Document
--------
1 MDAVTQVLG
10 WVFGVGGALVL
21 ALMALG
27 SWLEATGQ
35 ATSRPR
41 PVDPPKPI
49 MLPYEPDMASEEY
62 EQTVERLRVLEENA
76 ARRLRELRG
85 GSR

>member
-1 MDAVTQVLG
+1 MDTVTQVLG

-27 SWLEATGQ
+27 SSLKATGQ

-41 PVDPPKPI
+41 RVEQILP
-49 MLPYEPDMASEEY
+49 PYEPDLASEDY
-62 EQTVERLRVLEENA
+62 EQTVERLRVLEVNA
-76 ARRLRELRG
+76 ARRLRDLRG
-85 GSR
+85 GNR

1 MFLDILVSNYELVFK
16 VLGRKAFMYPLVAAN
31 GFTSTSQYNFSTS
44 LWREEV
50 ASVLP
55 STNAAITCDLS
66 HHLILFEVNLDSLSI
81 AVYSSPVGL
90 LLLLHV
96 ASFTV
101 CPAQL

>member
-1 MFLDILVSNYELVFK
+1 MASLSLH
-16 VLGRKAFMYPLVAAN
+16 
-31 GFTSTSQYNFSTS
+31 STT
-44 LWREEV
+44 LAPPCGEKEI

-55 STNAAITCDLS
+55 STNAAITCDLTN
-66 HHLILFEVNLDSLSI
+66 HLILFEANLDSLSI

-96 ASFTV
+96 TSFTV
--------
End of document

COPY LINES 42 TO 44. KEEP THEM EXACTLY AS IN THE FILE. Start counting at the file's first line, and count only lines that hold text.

-31 GFTSTSQYNFSTS
+31 STT
-44 LWREEV